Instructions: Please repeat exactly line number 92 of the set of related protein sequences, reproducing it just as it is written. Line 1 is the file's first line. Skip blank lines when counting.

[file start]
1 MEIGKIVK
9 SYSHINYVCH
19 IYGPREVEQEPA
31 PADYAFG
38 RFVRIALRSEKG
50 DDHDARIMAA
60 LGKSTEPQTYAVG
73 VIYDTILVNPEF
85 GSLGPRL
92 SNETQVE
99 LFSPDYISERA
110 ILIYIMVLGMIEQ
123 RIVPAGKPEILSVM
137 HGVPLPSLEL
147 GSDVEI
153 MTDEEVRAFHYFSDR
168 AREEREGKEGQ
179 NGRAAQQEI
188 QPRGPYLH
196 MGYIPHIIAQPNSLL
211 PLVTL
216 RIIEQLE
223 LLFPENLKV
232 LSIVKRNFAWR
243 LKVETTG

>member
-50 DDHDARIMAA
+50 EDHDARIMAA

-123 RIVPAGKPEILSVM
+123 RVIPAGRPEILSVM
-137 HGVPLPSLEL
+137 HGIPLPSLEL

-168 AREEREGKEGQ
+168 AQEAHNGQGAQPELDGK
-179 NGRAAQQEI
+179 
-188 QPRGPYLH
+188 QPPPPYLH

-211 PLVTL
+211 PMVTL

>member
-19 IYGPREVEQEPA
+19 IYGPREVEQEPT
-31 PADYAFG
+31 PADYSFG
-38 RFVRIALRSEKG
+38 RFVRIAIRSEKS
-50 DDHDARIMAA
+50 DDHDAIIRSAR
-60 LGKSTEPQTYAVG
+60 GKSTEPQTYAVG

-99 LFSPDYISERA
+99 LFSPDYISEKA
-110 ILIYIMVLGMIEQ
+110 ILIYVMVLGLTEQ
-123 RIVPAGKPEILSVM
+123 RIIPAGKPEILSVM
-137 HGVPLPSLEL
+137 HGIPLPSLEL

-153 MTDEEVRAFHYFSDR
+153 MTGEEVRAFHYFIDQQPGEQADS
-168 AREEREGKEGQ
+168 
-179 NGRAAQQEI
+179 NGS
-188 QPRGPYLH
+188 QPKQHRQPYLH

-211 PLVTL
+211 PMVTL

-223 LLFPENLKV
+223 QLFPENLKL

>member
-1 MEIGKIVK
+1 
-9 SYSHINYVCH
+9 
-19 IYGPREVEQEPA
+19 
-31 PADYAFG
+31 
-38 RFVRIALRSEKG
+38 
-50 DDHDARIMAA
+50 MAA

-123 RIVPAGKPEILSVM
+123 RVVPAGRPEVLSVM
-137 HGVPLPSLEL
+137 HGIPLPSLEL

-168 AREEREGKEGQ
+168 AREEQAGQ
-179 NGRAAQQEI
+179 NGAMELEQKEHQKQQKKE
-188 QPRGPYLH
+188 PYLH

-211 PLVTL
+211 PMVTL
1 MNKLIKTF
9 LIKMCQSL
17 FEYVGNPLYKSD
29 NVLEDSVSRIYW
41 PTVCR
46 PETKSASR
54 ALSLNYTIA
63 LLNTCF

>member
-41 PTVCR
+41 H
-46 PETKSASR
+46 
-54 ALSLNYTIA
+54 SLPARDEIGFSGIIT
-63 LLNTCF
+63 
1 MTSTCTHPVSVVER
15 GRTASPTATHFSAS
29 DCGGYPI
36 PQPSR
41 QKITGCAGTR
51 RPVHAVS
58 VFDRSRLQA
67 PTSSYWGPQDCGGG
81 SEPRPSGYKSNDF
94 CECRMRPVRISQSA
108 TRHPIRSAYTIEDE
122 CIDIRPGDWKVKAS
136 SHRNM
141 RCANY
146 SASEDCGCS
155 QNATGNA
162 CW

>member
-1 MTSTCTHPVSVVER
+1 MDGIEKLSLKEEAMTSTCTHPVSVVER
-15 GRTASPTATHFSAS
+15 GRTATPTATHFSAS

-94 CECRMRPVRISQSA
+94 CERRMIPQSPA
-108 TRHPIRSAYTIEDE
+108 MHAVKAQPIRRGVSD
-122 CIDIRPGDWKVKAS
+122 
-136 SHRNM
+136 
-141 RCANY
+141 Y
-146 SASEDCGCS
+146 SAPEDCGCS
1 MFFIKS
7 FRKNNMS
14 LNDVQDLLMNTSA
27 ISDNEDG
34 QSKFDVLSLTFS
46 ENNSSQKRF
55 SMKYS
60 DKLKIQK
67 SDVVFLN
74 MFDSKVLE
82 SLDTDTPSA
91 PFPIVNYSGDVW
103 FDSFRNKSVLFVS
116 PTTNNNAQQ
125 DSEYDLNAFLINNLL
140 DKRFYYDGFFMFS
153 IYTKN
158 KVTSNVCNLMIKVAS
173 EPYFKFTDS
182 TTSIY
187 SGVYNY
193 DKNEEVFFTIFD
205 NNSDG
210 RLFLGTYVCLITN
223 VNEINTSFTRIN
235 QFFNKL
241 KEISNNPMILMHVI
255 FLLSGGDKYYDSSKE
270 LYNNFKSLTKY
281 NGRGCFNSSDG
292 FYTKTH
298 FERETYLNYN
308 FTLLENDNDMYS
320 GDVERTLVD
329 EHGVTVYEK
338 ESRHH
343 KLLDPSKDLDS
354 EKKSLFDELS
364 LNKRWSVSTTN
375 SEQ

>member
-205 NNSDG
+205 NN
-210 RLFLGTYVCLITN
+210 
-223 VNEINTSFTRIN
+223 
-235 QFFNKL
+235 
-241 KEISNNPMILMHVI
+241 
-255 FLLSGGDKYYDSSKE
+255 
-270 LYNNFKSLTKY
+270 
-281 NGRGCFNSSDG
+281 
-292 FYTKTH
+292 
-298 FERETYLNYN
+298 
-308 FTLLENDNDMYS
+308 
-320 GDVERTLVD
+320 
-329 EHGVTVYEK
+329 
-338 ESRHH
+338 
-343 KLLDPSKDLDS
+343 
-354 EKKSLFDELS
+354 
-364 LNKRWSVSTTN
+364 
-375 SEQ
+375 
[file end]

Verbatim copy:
+179 NGAMELEQKEHQKQQKKE